- Name: John Thompson McKellar ANDERSON
- D.O.B: 12th Jan, 1918
- D.O.A: 23rd Apr, 1943
- D.O.D: 5th Oct, 1943
- Award: Victoria Cross
- Occupation at time of action: Acting Major, 8th Battalion The Argyll and Sutherland Highlanders (Princess Louise’s)
- Book: The Complete History - Volume 3
Longstop Hill, Tunisia 23 April 1943
23 April 1943
The Second World War 1943
Longstop Hill (Hill 290) on the north-western side of the Medjerda Valley was also known as Christmas Hill after the unsuccessful attack on it by 8th Army between 22 and 24 December 1942. As part of Operation Vulcan, the final push on Tunis, it was attacked again on 23 April 1943.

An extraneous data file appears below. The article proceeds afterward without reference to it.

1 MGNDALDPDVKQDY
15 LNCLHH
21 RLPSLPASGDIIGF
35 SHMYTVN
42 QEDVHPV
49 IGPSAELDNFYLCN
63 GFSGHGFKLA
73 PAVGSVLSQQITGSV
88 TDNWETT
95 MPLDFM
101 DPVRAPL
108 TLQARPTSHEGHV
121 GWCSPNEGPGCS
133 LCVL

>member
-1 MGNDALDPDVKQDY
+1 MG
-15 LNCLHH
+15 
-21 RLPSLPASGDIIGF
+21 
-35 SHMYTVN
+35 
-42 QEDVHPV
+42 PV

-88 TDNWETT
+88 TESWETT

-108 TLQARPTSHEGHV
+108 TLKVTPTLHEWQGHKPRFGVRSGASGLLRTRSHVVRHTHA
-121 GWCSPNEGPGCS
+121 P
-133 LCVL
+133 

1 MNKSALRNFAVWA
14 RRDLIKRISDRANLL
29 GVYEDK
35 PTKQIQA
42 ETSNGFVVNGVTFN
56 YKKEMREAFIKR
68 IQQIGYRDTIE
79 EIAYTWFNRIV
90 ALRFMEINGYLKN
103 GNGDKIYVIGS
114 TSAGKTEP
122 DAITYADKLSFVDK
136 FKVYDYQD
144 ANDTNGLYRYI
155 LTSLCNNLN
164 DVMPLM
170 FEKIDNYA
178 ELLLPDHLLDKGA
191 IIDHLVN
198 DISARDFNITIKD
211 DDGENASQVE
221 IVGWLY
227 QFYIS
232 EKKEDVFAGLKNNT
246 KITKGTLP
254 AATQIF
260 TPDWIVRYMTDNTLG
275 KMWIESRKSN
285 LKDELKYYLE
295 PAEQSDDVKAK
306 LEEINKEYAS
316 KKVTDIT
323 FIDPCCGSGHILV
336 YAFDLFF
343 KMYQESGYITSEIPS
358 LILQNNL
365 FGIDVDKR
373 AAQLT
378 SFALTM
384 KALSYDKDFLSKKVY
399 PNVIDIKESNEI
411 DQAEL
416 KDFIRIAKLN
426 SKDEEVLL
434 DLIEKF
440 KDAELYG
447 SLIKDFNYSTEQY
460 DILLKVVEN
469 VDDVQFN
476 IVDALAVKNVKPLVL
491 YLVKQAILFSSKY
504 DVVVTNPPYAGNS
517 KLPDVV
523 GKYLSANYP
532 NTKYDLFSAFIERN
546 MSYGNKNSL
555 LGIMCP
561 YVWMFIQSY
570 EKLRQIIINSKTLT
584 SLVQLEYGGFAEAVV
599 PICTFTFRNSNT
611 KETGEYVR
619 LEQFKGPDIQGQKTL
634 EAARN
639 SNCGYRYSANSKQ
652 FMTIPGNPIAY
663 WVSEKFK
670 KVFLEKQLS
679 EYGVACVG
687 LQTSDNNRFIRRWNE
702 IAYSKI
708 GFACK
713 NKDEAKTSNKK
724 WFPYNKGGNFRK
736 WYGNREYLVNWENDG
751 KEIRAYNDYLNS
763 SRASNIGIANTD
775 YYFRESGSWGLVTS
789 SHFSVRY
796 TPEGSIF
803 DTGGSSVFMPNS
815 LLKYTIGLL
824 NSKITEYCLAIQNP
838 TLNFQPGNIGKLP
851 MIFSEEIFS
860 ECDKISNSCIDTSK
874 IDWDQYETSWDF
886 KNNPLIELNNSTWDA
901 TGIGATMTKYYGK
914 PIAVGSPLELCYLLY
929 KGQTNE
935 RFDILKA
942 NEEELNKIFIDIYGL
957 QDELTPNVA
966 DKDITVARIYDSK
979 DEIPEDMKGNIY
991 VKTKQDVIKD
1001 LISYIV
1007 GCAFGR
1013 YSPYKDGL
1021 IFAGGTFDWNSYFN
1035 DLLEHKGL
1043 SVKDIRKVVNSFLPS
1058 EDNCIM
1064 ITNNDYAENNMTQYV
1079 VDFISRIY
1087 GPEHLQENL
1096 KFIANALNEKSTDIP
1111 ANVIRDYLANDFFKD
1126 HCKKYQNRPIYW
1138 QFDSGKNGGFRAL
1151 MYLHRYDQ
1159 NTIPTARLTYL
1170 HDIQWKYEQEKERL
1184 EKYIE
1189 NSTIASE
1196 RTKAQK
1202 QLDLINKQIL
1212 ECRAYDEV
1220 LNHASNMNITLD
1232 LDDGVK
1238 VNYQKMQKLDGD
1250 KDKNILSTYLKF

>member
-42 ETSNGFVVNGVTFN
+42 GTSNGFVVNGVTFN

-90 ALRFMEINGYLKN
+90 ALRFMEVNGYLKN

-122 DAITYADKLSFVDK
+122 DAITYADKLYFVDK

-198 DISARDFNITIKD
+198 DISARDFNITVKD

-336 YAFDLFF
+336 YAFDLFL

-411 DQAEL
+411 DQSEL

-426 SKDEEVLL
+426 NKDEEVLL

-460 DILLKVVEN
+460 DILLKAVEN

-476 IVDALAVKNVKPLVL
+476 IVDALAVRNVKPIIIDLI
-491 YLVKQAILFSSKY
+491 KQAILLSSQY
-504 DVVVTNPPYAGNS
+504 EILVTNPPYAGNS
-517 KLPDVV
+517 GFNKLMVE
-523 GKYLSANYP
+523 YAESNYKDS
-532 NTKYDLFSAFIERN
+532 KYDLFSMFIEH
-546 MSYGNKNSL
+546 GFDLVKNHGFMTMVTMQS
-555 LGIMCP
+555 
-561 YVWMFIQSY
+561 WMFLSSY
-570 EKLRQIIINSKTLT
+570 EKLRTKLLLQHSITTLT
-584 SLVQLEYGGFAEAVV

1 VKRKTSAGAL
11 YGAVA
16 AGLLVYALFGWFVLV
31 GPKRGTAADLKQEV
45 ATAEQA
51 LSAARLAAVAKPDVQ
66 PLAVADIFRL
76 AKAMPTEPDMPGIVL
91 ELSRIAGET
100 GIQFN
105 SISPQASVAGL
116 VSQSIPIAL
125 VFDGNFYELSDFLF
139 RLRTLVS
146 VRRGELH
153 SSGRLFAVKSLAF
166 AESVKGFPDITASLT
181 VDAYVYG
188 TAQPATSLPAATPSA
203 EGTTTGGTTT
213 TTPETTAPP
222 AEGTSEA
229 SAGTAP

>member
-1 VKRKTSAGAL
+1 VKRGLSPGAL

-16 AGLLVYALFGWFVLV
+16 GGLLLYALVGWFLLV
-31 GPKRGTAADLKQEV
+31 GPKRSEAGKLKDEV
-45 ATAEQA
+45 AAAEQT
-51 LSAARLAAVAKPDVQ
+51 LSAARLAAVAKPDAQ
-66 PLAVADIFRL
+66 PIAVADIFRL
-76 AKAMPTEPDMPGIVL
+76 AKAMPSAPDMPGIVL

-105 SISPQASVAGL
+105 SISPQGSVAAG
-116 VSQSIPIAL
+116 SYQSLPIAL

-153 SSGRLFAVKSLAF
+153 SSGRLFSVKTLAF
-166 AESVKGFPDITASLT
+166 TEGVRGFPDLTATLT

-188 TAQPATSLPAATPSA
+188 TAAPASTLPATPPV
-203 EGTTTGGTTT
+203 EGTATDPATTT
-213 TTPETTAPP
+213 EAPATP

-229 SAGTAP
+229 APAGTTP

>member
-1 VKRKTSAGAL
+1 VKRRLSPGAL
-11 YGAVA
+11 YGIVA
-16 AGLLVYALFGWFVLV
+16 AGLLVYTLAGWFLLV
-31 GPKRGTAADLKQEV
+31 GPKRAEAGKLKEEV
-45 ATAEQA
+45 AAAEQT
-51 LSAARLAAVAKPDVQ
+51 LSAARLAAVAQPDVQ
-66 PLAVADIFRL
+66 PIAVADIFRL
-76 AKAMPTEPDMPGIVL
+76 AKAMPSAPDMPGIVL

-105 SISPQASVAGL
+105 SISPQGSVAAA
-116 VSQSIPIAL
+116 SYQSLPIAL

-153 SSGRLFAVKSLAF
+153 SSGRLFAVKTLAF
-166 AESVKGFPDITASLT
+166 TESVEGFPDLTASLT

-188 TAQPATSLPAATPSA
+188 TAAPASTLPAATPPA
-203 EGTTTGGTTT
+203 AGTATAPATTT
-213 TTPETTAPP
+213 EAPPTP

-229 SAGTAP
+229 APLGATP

For conspicuous gallantry and outstanding devotion to duty during the attack on “Longstop” Hill, Tunisia, on the 23rd April, 1943. Over a period of five hours Major Anderson led the attack through intense enemy machinegun and mortar fire. As leading Company Commander he led the assault on the Battalion’s first objective, in daylight, over a long expanse of open sloping hillside and most of the time without the effective cover of smoke. Enemy infantry opposition was most determined, and very heavy casualties were sustained, including all other rifle Company Commanders, before even the first objective was reached. On the first objective and still under continual enemy fire, Major Anderson reorganised the Battalion and rallied men whose Commanders, in most cases, had been either killed or wounded. The Commanding Officer having been killed, he took command of the Battalion and led the assault on the second objective. During this assault he received a leg wound, but in spite of this he carried on and finally captured “Longstop” Hill with a total force of only four officers and less than forty other ranks. Fire had been so intense during this stage of the attack that the remainder of the Battalion were pinned down and unable to advance until Major Anderson had successfully occupied the hill. During the assault, he personally led attacks on at least three enemy machine-gun positions and in every case was the first man into the enemy pits; he also led a successful attack on an enemy mortar position of four mortars, defended by over thirty of the enemy. Major Anderson’s force on the hill captured about 200 prisoners and killed many more during the attack. It is largely due to this officer’s bravery and daring that “Longstop” Hill was captured, and it was the inspiration of his example which encouraged leaderless men to continue the advance.